An existing design wouldn’t suffice, so the Austin team lead by Belli Kuttanna (former Sun and Motorola chip designer) started with the most basic of architectures: a single-issue, in-order core. The team iterated from there, increasing performance and power consumption until their internal targets were met.
In order architectures, as you may remember, have to execute instructions in the order they’re decoded. This works fine for low latency math operations but instructions that need data from memory will stall the pipeline and severely reduce performance. It’s like not being able to drive around a stopped car. Out of order architectures let you schedule around memory dependent operations so you can mask some of the latency to memory and generally improve performance. Despite what order you execute instructions, they all must complete in the program’s intended order. Dealing with this complexity costs additional die area and power. It’s worth it in the long run as we’ve seen. All Intel CPUs since the Pentium Pro have been wide (3 - 4 issue), out of order cores, but they also have had much higher power budgets.
As I mentioned in my original Atom article in 2008 Intel was committed to using in order cores for this family for the next 5 years. It’s safe to assume that at some point, when transistor geometries get small enough, we’ll see Intel revisit this fundamental architectural decision. In fact, ARM has already gone out of order with its Cortex A9 CPU.
The Bonnell design was the first to implement Intel’s 2 for 1 rule. Any feature included in the core had to increase performance by 2% for every 1% increase in power consumption. That design philosophy has since been embraced by the entire company. Nehalem was the first to implement the 2 for 1 rule on the desktop.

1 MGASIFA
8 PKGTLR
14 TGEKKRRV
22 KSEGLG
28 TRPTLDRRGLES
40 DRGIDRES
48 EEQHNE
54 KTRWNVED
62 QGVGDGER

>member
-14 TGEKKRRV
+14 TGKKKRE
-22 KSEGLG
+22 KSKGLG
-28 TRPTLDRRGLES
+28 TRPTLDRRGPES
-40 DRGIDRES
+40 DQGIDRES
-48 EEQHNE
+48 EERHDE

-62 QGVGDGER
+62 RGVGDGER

What emerged was a dual issue, in-order architecture. The first of its kind from Intel since the original Pentium microprocessor. Intel has learned a great deal since 1993, so reinventing the Pentium came with some obvious enhancements.
The easiest was SMT, or as most know it: Hyper Threading. Five years ago we were still arguing about the merits of single vs. dual core processors, today virtually all workloads are at least somewhat multithreaded. SMT vastly improves efficiency if you have multithreaded code, so Hyper Threading was a definite shoe in.
Other enhancements include Safe Instruction Recognition (SIR) and macro-op execution. SIR allows conditional out of order execution depending if the right group of instructions appear. Macro-op execution, on the other hand, fuses x86 instructions that perform related ops (e.g. load-op-store, load-op-execute) so they go down the pipeline together rather than independently. This increases the effective width of the machine and improves performance (as well as power efficiency).
Features like hardware prefetchers are present in Bonnell but absent from the original Pentium. And the caches are highly power optimized.
Bonnell refers to the core itself, but when paired with an L2 cache and FSB interface it became Silverthorne - the CPU in the original Atom. For more detail on the Atom architecture be sure to look at my original article.